How “15-minute cities” became a conspiracy theory


(CNN) — Duncan Enright never imagined he would receive death threats over a plan to reduce traffic in the city.

But that’s exactly what happened to the local politician in the UK, who was inundated with abusive messages on social media and by email about his involvement in a test to filter traffic proposal in the city of Oxford.

The plan, designed to reduce the use of the city’s congested roads during peak traffic hours, would require residents to obtain permits to drive through camera-monitored filters on six key highways.

The accusations leveled at Enright were wild and varied, and mostly from people with no connection to Oxford, he said. Many were from outside the UK.

They claimed that he wanted to confine people to their neighborhoods and accused him of being part of an evil international plot to control the movement of people in the name of climate action.

“It was pretty alarming,” Enright told CNN, “I’ve really never had anything like this before in my many years in local government.”

Enright had been drawn into a conspiracy theory, rapidly gaining pace around the world, that has rebranded plans to reduce traffic, reduce air pollution, and increase walking and biking in cities. as “weather lockdowns”.

Oxford became a flashpoint, in part, because its plan to filter traffic was merged with a different proposal in the city to create “15-minute cities,” the main focus of conspiracy theorists’ ire.

What are 15 minute cities?

Type “15 minute cities” on social media and prepare for a barrage of claims that the idea will give way to dystopia, people will be fined for leaving their “district” or is it “urban incarceration”.

However, the concept is quite simple: everything you need should be within a 15-minute walk or bike ride from your home, from health care and education to supermarkets and green spaces.

The goal is to make cities more livable and connected, with less private car use, which means cleaner air, greener streets, and lower levels of planet-warming pollution. About a fifth of the global man-made pollution that causes global warming comes from transportationand passenger cars represent more than 40% from this.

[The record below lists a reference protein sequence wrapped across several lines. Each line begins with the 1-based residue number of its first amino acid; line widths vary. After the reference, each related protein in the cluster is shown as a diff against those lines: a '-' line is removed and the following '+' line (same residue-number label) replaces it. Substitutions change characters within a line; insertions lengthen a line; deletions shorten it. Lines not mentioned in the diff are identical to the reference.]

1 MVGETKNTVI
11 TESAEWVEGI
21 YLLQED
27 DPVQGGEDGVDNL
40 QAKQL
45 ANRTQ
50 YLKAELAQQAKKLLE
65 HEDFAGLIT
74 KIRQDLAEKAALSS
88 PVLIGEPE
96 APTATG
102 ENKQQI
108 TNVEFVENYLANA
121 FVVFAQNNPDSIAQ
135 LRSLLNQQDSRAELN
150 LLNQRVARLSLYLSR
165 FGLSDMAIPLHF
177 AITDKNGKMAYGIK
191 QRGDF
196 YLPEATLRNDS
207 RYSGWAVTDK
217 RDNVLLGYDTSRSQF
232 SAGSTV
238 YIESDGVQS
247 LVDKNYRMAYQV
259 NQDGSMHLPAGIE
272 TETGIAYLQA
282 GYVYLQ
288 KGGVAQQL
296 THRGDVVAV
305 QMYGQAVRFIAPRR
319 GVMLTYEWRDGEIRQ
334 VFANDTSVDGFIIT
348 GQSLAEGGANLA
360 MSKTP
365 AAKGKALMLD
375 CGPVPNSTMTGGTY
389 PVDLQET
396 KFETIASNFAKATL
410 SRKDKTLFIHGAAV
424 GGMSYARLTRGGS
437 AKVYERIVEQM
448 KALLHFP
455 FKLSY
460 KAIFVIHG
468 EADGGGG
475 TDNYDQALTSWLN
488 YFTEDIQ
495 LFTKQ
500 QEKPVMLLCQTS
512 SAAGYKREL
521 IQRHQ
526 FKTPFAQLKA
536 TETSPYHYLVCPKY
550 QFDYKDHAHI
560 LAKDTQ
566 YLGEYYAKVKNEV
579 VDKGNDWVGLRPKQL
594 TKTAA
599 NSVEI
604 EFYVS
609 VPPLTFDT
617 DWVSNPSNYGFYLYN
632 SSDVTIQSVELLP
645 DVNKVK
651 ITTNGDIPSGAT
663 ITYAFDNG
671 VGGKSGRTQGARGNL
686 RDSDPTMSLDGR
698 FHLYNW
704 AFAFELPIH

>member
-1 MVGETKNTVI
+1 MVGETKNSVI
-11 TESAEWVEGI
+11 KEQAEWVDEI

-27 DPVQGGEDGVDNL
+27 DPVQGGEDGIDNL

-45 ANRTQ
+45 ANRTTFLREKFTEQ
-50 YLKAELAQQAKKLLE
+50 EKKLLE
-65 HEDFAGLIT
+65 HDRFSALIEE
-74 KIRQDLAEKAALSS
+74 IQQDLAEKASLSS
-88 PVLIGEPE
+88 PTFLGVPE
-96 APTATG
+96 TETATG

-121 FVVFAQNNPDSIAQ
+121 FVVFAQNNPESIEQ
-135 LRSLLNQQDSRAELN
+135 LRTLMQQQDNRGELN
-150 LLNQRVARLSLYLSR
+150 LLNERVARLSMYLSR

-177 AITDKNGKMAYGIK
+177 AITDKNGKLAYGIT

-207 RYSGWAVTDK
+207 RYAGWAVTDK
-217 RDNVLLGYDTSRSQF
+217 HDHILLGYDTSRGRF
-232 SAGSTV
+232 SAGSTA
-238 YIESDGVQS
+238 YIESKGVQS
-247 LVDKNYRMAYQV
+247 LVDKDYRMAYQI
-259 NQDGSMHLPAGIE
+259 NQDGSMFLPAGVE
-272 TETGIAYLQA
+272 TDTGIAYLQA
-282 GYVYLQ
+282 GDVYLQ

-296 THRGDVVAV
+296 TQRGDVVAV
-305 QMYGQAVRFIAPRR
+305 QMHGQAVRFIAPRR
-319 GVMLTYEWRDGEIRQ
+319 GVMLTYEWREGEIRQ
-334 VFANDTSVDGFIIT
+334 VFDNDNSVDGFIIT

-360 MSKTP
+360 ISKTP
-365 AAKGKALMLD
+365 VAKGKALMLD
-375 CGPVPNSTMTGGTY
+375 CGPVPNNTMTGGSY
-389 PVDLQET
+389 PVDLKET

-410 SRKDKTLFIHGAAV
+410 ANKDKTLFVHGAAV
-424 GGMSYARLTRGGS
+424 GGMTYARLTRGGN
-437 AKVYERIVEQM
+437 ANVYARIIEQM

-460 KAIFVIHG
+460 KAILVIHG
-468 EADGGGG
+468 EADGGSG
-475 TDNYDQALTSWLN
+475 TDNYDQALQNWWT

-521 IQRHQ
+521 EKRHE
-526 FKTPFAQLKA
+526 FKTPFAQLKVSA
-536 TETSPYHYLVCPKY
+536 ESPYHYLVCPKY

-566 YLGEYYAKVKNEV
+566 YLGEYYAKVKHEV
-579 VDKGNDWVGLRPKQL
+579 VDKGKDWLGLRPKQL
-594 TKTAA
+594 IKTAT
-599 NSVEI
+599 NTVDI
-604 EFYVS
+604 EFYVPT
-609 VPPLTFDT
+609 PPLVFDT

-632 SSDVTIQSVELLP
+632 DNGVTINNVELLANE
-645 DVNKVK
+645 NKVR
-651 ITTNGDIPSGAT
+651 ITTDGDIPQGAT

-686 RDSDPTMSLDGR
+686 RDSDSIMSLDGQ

Carlos Moreno, a professor at the Sorbonne University in France, is credited with the first reference to the term 15-minute cities, but the broad concept is not new.

“This idea is inspired by many urbanists, starting with Jane Jacobs, who in recent decades have been advocating for compact, lively, and therefore more walkable urban environments,” says Alessia Calafiore, Professor of Urban Data Science and Sustainability at the University of Edinburgh.

It has gained strength internationally. In Paris, Mayor Anne Hidalgo based her 2020 re-election campaign in part on a plan to create 15-minute cities. The city has banned parts of the Seine from cars, added hundreds of kilometers of bike paths and created mini-parks.

Ottawa proposed neighborhoods of 15 minutesMelbourne in Australia plans to adopt 20 minute neighborhoods and Barcelona, ​​in Spain, has implemented a strategy of car-free “superblocks”.

People walk the Champs Elysees during a car-free day in central Paris. (Credit: Philippe Wojazer/Reuters)

Even some cities in the United States took up the idea. Portland introduced 20-minute neighborhoods over a decade agowhile O’Fallon, Illinois, recently published a strategy to “grow from a typical suburban community to a community with everything you need in 15 minutes.”

The pandemic lockdowns helped boost the popularity of the concept, as people, confined to their neighborhoods, were forced to reassess their local area.

“We have become more aware of how important it is to live in well-served areas,” Calafiore said.

Now, however, the mere mention of 15-minute cities on the internet will bring a host of angry commentators.

“Such planning has become the conspiracy theory of 2023, who would have thought?” asked Alex Nurse, a professor of geography and planning at the University of Liverpool, who was showered with messages after his recent article on 15 minute cities in Conversation.